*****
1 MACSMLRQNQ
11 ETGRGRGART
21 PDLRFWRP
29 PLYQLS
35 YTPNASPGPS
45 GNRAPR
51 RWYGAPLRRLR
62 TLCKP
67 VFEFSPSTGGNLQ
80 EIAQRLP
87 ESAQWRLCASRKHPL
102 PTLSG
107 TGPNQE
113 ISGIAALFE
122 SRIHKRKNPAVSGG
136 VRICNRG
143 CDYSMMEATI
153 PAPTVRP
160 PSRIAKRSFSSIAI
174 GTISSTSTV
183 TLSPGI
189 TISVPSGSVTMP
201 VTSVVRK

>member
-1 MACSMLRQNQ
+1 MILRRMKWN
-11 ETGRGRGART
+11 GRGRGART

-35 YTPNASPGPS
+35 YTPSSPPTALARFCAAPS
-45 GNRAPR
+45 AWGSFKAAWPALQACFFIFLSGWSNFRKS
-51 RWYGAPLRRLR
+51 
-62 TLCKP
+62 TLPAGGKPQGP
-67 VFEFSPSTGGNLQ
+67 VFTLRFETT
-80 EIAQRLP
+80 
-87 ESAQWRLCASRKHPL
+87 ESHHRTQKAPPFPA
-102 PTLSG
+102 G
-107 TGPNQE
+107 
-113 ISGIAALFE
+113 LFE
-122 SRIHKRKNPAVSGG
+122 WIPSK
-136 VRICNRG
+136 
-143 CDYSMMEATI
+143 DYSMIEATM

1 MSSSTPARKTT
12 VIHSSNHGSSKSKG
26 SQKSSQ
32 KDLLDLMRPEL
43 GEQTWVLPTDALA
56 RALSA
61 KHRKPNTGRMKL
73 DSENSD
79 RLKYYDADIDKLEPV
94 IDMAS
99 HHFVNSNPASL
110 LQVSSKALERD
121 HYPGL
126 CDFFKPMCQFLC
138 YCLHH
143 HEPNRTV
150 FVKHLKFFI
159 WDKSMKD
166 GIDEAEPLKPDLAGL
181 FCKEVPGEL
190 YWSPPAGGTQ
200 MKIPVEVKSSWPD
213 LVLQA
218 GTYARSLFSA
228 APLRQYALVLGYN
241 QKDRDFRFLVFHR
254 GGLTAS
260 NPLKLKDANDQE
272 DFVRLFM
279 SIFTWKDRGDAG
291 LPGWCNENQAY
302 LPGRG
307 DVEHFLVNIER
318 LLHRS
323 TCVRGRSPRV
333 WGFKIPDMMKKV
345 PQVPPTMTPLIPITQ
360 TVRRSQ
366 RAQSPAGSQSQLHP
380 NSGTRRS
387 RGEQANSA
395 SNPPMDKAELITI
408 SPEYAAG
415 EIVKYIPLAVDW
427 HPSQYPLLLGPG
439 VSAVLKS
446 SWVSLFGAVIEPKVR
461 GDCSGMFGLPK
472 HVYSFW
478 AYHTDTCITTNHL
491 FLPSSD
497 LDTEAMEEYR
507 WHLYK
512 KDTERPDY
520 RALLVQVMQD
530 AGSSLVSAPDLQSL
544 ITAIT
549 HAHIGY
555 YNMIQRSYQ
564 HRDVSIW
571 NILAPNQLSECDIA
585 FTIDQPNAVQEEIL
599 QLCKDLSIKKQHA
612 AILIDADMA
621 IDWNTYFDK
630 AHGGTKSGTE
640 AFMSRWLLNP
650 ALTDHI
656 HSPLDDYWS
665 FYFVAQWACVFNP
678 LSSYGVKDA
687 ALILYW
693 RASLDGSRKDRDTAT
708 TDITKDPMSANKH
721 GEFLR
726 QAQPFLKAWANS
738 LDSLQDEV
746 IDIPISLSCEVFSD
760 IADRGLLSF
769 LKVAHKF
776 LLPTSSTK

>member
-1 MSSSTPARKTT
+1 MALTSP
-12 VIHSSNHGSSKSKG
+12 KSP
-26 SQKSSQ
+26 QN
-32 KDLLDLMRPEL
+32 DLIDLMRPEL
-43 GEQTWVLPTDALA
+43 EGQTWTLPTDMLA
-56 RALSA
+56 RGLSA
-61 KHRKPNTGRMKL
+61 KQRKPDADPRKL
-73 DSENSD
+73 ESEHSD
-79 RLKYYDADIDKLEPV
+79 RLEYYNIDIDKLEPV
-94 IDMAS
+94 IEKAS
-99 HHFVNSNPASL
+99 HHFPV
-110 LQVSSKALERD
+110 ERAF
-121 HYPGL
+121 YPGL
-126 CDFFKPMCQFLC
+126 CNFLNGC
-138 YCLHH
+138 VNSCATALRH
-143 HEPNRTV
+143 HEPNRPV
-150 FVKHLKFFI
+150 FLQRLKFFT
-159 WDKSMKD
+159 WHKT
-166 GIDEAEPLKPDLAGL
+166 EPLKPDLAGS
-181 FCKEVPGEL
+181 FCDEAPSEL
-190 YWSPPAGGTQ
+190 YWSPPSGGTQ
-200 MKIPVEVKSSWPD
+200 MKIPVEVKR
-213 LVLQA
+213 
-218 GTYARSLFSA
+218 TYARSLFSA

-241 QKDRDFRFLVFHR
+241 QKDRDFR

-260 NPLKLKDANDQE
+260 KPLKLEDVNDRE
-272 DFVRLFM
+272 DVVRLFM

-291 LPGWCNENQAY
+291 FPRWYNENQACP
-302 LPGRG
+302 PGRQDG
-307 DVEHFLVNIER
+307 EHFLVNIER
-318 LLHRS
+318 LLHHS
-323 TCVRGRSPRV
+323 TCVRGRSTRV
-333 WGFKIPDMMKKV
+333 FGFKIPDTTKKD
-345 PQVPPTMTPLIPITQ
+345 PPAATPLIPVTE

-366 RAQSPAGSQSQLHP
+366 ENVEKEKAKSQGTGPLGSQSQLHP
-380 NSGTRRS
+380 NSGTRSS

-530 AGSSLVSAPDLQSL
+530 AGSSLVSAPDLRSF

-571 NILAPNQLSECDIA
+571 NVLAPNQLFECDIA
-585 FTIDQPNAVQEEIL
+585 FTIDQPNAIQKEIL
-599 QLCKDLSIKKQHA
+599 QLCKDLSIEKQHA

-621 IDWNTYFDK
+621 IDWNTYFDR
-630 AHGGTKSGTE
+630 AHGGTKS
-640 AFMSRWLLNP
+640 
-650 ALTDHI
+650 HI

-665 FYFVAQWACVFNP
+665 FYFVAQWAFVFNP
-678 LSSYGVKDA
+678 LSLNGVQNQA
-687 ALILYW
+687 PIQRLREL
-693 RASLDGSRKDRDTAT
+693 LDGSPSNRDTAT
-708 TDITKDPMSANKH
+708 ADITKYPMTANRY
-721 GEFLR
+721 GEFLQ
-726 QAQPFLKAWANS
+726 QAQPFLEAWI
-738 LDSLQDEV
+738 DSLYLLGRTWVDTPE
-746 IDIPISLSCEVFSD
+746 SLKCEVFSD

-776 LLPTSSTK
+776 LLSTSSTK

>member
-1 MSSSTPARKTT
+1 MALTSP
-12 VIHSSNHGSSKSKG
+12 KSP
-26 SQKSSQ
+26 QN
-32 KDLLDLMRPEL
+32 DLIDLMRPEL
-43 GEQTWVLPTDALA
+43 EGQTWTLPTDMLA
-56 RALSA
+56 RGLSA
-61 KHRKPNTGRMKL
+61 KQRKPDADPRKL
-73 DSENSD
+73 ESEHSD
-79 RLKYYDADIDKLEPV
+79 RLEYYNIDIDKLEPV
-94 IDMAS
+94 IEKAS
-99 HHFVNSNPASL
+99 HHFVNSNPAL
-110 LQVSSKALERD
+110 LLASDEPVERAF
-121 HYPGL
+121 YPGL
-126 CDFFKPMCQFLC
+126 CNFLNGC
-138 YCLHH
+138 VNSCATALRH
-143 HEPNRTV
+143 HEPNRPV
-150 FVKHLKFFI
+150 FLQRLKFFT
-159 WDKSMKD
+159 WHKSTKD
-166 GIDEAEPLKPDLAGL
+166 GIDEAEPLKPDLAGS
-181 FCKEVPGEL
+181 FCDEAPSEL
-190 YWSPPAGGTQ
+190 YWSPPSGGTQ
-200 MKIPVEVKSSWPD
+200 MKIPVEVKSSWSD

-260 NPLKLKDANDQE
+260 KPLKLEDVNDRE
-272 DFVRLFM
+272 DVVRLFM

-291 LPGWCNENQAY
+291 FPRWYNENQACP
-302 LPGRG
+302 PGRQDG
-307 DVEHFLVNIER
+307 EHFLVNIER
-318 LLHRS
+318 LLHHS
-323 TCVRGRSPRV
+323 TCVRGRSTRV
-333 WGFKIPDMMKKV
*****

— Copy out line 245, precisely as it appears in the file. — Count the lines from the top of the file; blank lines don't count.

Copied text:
>member